Mexico's 1994 Exchange Rate Crisis Interpreted in Light of the Non-Traded Model

43 Pages Posted: 24 Jul 2000 Last revised: 23 Mar 2002

See all articles by Andrew M. Warner

Andrew M. Warner

Harvard University - Center for International Development (CID)

Date Written: September 1997

Abstract

This paper attempts to make the case that a 2-sector model using the familiar traded non-traded distinction offers a reasonably successful empirical account of why Mexico needed to devalue its exchange rate in 1994. This model provides a way to define and measure disequilibrium in the exchange rate, and thus may be useful in assessing the likelihood of an exchange rate crisis in other developing countries. The results suggest that Mexico's exchange rate was about 25 percent overvalued on the eve of its 1994 crisis, but was much closer to equilibrium by the end of 1996. The approach in this paper is compared with other ways of assessing disequilibrium in the exchange rate, based on purchasing power parity or monetary models of the exchange rate.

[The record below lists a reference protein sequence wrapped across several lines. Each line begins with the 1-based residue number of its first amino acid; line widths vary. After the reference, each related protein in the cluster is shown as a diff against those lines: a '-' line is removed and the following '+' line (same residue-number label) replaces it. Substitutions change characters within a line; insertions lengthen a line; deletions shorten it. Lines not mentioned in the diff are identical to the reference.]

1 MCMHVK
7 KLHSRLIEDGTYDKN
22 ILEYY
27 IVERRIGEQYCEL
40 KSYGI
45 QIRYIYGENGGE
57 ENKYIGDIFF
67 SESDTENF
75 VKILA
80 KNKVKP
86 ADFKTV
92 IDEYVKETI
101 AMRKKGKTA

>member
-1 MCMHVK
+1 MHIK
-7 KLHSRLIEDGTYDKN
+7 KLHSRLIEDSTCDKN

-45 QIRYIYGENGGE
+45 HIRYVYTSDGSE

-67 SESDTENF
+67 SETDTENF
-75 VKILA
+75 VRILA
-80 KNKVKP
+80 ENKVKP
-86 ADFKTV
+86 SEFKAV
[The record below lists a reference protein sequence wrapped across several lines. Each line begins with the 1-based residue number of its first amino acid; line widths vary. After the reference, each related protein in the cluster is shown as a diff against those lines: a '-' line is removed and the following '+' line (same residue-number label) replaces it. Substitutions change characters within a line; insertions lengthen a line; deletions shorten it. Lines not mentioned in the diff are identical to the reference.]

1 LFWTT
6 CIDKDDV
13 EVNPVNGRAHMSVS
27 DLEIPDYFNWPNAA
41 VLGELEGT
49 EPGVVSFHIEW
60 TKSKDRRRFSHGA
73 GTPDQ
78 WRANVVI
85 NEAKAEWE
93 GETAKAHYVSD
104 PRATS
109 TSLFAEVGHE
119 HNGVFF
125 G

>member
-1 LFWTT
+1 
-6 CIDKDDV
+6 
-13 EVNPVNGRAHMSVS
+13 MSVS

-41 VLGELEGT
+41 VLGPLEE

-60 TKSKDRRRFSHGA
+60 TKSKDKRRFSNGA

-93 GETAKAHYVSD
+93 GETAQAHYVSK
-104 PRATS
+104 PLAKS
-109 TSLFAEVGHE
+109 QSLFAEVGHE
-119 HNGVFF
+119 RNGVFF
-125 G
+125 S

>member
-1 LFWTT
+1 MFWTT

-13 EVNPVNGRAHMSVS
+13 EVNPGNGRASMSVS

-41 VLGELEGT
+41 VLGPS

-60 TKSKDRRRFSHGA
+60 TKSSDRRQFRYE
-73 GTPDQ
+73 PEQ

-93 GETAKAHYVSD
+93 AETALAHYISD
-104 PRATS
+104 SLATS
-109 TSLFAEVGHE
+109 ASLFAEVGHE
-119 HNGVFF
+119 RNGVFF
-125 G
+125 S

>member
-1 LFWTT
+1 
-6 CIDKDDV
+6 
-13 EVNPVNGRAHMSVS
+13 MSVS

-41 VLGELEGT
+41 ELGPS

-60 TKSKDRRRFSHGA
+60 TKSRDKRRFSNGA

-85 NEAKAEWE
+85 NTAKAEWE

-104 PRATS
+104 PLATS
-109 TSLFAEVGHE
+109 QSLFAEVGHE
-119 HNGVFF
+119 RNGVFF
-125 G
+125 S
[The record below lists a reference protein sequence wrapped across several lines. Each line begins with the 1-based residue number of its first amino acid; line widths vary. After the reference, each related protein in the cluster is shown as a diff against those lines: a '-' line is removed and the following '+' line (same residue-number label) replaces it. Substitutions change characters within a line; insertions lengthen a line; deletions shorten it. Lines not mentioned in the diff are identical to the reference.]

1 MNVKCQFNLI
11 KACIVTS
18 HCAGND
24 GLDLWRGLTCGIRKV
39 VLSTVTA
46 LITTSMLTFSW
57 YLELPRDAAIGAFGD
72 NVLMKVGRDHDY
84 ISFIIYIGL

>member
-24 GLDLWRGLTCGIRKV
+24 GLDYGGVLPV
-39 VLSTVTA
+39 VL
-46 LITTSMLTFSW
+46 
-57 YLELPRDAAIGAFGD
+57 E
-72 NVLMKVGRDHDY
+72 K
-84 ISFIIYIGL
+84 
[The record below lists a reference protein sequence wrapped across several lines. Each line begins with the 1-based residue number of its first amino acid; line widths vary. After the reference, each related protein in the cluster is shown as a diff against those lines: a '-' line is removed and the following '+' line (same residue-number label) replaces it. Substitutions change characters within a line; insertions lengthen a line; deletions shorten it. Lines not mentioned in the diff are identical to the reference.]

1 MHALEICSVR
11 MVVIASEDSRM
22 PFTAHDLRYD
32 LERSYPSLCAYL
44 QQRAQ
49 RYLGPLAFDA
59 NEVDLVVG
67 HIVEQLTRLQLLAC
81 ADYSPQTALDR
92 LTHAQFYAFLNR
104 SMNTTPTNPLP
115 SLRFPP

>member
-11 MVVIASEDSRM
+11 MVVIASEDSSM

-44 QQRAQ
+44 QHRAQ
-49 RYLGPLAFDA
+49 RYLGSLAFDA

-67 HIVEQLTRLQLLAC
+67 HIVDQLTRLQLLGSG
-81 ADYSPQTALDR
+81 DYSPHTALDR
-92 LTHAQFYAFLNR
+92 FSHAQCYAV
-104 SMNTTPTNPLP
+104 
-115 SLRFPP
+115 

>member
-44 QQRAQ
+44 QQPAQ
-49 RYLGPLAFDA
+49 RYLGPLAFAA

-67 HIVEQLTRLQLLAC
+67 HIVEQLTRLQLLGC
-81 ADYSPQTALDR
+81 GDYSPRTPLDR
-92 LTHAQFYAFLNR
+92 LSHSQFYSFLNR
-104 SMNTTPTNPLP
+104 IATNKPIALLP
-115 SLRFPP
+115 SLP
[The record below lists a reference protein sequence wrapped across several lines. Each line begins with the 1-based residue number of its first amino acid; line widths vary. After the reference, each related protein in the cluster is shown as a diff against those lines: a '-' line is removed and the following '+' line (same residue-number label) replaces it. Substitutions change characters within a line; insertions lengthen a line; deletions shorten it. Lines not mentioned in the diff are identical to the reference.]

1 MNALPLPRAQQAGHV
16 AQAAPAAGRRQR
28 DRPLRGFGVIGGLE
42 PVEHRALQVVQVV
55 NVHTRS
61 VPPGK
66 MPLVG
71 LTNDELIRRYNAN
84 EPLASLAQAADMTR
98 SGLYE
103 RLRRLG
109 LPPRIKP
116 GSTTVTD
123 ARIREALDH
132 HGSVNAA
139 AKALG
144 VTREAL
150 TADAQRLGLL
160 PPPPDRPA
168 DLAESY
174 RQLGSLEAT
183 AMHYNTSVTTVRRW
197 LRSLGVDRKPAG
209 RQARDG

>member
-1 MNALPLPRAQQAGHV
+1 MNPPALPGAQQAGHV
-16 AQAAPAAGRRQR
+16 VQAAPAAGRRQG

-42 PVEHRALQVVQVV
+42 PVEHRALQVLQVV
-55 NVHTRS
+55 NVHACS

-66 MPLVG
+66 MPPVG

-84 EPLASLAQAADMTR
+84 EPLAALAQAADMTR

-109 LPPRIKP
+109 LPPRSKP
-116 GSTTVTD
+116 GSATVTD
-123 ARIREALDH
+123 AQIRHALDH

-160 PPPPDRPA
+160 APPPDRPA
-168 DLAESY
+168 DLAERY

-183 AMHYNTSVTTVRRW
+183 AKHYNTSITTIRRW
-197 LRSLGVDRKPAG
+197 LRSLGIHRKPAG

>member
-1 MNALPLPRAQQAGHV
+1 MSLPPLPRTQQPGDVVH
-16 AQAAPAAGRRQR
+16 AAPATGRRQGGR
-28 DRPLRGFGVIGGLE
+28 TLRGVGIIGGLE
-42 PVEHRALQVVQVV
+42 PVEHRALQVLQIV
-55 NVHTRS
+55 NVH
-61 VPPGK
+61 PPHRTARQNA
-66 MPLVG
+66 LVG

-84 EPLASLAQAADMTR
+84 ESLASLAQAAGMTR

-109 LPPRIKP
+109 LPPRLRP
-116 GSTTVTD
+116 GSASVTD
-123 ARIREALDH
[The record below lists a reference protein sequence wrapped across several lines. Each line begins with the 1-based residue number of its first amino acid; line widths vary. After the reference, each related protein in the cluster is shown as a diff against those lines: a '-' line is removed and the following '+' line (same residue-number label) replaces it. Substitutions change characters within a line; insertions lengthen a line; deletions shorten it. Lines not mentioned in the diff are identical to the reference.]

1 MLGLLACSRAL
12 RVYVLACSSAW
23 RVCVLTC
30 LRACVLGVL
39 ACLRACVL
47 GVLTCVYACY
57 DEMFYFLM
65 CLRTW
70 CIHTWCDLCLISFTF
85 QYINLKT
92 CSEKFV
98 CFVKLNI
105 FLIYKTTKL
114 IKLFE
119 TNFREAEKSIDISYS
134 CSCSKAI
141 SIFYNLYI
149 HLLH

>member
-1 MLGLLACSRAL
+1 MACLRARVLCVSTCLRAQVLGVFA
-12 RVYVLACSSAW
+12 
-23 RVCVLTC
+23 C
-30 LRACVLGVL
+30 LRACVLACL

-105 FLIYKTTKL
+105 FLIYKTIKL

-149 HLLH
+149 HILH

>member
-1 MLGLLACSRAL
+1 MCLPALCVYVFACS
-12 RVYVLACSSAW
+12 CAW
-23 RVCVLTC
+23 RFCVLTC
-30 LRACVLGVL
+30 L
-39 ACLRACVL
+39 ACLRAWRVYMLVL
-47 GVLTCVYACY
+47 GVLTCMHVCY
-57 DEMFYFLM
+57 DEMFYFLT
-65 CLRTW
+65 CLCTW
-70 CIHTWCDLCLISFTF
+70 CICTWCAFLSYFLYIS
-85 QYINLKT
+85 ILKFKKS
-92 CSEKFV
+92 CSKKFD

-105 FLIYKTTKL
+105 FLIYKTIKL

Suggested Citation

Warner, Andrew M., Mexico's 1994 Exchange Rate Crisis Interpreted in Light of the Non-Traded Model (September 1997). NBER Working Paper No. w6165. Available at SSRN: https://ssrn.com/abstract=225925

Andrew M. Warner (Contact Author)

Harvard University - Center for International Development (CID) ( email )

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